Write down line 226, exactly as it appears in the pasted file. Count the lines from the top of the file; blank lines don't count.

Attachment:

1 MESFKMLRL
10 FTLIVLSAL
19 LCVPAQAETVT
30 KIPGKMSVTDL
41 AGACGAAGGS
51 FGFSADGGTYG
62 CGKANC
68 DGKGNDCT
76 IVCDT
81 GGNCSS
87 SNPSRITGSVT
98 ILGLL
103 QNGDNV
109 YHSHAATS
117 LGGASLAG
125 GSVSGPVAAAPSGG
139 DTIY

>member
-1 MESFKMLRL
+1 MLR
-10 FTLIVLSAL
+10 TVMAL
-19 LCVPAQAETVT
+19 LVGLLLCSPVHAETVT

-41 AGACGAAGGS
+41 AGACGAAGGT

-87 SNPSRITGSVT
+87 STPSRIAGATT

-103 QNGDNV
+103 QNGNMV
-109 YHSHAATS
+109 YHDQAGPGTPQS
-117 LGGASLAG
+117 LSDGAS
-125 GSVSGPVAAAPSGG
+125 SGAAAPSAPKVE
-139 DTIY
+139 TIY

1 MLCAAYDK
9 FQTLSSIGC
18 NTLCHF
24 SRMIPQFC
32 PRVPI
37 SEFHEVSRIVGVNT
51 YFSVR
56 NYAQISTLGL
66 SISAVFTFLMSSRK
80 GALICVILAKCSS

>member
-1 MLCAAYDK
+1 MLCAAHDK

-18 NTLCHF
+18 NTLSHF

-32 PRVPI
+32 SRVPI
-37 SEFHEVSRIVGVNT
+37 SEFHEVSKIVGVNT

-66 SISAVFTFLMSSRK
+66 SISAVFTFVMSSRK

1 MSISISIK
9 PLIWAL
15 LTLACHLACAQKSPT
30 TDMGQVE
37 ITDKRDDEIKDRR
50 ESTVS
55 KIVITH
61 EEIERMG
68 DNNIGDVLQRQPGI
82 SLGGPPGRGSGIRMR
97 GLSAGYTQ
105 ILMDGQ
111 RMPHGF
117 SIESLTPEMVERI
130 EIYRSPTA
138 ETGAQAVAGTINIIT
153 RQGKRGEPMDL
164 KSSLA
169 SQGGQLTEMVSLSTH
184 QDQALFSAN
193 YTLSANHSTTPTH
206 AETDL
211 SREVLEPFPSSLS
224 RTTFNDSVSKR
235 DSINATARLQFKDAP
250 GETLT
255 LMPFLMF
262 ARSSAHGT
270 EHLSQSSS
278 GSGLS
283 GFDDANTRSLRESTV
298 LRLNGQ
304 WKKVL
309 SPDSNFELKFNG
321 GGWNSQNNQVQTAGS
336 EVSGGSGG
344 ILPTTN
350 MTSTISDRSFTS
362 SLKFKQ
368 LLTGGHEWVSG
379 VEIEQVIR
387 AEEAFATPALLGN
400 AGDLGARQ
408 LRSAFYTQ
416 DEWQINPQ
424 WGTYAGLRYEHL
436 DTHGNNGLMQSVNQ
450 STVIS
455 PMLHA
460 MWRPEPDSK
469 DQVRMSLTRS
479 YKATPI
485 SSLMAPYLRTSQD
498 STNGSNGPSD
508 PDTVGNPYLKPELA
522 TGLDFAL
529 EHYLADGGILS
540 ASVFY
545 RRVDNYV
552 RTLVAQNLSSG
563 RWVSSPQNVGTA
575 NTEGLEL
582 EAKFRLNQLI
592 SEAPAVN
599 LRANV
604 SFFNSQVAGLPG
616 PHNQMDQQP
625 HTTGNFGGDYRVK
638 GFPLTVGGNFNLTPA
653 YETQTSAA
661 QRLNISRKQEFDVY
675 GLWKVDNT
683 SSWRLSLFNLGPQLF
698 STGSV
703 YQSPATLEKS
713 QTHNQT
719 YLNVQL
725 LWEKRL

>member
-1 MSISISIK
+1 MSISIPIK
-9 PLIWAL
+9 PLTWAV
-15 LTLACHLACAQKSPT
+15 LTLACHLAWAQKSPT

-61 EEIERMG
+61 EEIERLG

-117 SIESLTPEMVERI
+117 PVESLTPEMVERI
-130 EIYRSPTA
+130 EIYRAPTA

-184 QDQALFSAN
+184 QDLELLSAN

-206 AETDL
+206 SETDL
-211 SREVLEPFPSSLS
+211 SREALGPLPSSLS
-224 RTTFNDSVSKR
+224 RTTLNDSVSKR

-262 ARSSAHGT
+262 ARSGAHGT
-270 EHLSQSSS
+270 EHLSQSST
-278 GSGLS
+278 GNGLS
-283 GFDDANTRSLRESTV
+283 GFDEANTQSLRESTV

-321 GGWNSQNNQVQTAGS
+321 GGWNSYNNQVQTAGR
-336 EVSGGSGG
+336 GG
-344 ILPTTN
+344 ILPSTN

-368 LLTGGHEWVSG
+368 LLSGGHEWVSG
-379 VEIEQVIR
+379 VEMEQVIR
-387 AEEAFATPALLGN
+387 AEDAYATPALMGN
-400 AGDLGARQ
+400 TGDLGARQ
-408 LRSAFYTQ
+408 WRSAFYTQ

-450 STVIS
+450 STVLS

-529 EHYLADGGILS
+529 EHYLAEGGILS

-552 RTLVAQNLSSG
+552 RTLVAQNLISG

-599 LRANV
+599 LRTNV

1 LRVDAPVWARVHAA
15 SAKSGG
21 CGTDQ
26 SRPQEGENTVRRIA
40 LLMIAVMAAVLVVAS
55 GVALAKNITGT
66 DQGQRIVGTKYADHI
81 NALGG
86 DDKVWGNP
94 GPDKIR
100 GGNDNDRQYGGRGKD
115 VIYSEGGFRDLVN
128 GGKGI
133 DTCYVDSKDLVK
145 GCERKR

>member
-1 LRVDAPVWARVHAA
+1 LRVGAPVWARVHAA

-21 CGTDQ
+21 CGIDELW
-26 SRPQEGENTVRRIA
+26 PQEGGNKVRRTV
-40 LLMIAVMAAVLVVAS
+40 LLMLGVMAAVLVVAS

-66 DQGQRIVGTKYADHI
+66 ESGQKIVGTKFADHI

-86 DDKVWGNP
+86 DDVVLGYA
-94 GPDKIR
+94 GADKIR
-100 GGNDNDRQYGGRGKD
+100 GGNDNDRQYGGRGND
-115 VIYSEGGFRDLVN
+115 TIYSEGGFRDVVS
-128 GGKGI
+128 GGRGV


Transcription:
+128 GGRGV